Telehouse to Expand NYC Peering Access

Colocation and peering specialist Telehouse has announced plans to expand access to NYIIX, the company’s carrier-neutral exchange point at the 25 Broadway carrier hotel in Manhattan. Telehouse said it plans to extend the exchange point to its headquarters at the Teleport in Staten Island and additional carrier hotels in New York City and northern New Jersey.

The expansion will allow customers at the Teleport, 32 Avenue of the Americas in Manhattan and 165 Halsey Street in Newark, New Jersey to peer with other customers physically connected to NYIIX, which has a presence at New York’s other major carrier hotels at 60 Hudson Street and 111 Eighth Avenue in addition to the main site at 25 Broadway.

In addition to allowing easier network expansion, the move also offers NYIIX members the ability to add disaster recovery space outside Manhattan at the Teleport. Telehouse has announced plans to build new data centers in Europe and Asia – including a major expansion of its London hub – but is focusing its U.S. plans on extending the reach of its network to sell more colocation space in existing facilities.

The new Telehouse routes will be based on route servers using the open source Quagga suite of routing software. Telehouse’s expansion plans were first outlined at the NANOG 43 meeting in Brooklyn in June.

“By extending NYIIX’s reach to public and private peering switches at 7 Teleport Dr., 165 Halsey St., and 32 Ave. of Americas, Telehouse further solidifies NYIIX’s standing as the top peering exchange within the greater New York region,” said Akio Sugeno, TELEHOUSE’s Director of Internet Engineering and Operations. “Each of these expansions offers prospective media, entertainment, financial, legal, government and health industry clients extended accessibility and improved connection to major providers in a much larger network space.”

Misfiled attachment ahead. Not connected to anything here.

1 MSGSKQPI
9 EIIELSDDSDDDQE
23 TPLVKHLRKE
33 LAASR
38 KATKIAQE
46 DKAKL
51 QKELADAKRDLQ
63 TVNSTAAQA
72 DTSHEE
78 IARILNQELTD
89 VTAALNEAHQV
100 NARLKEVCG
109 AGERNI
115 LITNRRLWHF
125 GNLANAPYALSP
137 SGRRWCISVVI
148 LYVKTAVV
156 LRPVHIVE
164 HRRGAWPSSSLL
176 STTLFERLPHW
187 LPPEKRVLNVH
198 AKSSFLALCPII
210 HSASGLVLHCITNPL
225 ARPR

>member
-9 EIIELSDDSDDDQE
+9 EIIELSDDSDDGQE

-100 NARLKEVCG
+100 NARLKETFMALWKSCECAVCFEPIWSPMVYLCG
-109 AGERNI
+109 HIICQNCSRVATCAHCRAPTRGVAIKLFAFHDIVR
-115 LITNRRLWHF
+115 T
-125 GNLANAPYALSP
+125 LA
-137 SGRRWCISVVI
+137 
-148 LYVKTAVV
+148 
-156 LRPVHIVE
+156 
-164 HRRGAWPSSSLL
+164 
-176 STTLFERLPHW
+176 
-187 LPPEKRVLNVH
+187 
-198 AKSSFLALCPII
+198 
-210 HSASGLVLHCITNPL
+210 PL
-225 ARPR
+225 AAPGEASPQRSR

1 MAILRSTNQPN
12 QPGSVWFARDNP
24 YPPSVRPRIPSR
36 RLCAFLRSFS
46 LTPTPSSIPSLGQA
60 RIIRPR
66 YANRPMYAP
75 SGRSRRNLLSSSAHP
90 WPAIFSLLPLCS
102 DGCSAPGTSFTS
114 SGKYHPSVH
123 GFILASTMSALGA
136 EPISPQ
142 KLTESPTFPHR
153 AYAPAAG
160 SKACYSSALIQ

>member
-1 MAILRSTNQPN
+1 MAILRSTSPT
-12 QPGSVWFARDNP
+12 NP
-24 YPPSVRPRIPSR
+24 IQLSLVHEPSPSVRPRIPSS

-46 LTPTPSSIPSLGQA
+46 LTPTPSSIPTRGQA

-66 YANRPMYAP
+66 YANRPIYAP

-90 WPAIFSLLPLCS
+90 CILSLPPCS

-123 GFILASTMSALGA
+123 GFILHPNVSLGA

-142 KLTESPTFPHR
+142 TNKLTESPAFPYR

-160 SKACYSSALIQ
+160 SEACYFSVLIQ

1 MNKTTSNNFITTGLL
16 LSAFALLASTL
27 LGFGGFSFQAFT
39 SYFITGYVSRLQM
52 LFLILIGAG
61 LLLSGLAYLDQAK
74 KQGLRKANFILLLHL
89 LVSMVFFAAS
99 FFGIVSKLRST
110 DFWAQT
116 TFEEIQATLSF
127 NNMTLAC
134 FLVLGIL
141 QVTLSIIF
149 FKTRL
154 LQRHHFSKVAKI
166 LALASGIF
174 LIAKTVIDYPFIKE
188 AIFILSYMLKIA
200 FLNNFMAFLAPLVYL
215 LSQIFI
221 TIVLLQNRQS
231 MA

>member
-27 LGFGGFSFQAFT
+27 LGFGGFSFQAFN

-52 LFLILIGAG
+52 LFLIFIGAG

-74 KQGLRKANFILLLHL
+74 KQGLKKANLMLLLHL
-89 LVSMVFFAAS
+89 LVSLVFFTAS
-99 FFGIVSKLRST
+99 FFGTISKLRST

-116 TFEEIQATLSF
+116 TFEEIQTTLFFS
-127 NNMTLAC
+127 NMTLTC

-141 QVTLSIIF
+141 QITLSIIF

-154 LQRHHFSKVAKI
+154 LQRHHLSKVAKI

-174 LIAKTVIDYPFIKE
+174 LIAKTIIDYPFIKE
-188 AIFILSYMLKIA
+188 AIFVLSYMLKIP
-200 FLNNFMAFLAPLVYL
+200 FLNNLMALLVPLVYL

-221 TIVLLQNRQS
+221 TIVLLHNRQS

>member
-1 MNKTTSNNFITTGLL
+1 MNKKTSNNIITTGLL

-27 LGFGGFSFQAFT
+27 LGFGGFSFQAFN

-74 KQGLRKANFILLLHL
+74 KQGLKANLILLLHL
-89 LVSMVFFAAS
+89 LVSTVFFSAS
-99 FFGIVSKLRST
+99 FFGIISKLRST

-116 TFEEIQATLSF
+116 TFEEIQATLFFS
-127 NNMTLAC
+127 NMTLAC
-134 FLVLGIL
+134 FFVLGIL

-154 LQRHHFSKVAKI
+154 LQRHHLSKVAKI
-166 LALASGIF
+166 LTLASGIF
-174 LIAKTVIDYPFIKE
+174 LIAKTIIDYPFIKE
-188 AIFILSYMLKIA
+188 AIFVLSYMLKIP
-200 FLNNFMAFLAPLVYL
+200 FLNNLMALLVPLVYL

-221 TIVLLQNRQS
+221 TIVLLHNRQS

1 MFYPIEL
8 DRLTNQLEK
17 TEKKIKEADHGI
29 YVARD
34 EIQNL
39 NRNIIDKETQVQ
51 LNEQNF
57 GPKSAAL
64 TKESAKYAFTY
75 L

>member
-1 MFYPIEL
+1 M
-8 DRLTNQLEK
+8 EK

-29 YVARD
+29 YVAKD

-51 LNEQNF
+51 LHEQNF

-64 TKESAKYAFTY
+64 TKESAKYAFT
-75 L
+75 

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About the Author

Rich Miller is the founder and editor at large of Data Center Knowledge, and has been reporting on the data center sector since 2000. He has tracked the growing impact of high-density computing on the power and cooling of data centers, and the resulting push for improved energy efficiency in these facilities.